A Review of the Cardiovascular and Anti-atherogenic Effects of Ghrelin.

Giuseppe Montalto, Manfredi Rizzo, Rizvi, Aa; Sudar, E; Soskic, S; Obradovic, M; Boutjdir, M; Mikhailidis, Dp; Isenovic, Er

    Risultato della ricerca: Articlepeer review


    Ghrelin is a peptide hormone produced mainly in the stomach that has widespread tissue distribution and diverse hormonal, metabolic and cardiovascular activities. The circulating ghrelin concentration increases during fasting and decreases after food intake. Ghrelin secretion may thus be initiated by food intake and is possibly controlled by nutritional factors. Lean subjects have increased levels of circulating ghrelin compared with obese subjects. Recent reports show that low plasma ghrelin is associated with elevated fasting insulin levels, insulin resistance and type 2 diabetes mellitus. Factors involved in the regulation of ghrelin secretion have not yet been defined; however, it is assumed that blood glucose levels represent a significant regulator. Recent evidence indicates that ghrelin can increase myocardial contractility, enhance vasodilatation, and has protective effect from myocardial damage. It has been shown that ghrelin may improve cardiac function through growth hormone (GH)-dependent mechanisms but there is also evidence to suggest that ghrelin's cardioprotective activity is independent of GH. Recent data demonstrate that ghrelin can influence key events in atherogenesis. Thus, ghrelin may be a new target for the treatment of some cardiovascular diseases. In this review, we consider the current literature focusing on ghrelin as a potential antiatherogenic agent in the treatment of various pathophysiological conditions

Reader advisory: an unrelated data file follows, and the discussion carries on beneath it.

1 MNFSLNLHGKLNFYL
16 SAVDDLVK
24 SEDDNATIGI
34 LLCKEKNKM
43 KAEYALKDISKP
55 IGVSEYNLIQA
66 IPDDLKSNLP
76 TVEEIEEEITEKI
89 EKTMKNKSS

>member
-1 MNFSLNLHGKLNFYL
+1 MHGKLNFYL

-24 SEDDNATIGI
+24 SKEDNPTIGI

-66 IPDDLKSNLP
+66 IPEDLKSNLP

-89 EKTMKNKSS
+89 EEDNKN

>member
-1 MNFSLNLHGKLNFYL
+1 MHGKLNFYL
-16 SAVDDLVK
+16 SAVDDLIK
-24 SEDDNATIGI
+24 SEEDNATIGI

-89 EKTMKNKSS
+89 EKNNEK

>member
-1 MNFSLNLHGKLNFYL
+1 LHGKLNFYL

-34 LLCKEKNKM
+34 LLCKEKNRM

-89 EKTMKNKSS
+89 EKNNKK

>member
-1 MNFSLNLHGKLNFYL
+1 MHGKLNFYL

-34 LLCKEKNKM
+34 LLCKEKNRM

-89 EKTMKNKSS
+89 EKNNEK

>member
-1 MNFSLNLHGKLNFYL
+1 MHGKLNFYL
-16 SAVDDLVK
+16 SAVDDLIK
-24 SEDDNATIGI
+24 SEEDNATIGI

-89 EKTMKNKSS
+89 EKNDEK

Lingua originaleEnglish
    pagine (da-a)-
    Numero di pagine0
    RivistaCurrent Pharmaceutical Design
    Stato di pubblicazionePublished - 2012


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